Meuwly, N., Bodenmann, G., Germann, J., Bradbury, T. N, Ditzen, B. & Heinrichs, M. (2012). Dyadic coping, insecure attachment, and cortisol stress recovery following experimentally induced stress. Journal of Family Psychology,26(6), 937-947. United States of America: American Psychological Association. Retrieved from https://doi.org/10.1037/a0030356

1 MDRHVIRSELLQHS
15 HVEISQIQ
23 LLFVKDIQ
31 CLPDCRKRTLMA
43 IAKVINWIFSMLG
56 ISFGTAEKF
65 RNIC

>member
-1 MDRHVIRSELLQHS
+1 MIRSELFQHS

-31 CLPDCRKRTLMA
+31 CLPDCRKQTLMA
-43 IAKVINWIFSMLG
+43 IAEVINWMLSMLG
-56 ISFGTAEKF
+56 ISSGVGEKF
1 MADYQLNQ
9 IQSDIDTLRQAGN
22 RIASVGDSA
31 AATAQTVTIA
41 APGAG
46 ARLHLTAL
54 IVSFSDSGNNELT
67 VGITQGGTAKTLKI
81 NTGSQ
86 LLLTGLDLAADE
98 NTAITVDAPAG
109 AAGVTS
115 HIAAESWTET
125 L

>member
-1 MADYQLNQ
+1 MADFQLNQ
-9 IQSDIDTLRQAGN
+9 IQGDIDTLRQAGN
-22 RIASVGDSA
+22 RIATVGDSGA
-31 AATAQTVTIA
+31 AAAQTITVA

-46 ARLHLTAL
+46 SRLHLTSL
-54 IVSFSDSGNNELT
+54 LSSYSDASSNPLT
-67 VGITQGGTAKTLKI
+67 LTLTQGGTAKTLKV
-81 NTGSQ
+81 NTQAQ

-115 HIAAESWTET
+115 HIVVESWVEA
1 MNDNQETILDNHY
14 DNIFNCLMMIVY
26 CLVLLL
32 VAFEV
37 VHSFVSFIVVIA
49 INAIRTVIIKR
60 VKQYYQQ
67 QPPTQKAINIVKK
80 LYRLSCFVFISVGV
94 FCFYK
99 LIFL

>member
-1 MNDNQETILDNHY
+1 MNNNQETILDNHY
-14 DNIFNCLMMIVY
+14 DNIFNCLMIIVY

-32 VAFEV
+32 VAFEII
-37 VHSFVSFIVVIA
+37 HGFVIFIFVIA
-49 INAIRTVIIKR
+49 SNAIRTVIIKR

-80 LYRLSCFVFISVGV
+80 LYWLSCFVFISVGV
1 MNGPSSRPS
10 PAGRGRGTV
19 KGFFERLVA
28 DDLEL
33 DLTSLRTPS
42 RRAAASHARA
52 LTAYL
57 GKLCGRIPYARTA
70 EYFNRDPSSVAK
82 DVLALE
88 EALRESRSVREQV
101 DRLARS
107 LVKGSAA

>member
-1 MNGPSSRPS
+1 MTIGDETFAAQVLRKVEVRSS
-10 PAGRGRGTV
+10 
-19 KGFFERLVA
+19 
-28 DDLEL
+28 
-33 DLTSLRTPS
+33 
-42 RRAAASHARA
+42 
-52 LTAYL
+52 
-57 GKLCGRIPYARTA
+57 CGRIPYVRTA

Evidence for the stress-buffering effects of social support in intimate relationships raises important questions about whether partner support promotes recovery in physiological systems implicated in physical health. The present study examined (a) whether observed dyadic coping enhances cortisol stress recovery and (b) whether a stressed partner's self-reported attachment anxiety and avoidance moderate these effects. Stress was experimentally induced by asking either the man or woman in 123 heterosexual couples to participate in a standardized public speaking task. Stressed individuals recovered faster from stress the more positive dyadic coping they received from the partner, with women high in attachment anxiety benefiting less from these behaviors. Attachment avoidance did not moderate these associations. This study highlights the value of examining the interplay between partners' behaviors and attachment orientations in order to understand the impact of stress on close relationships and partners' health.
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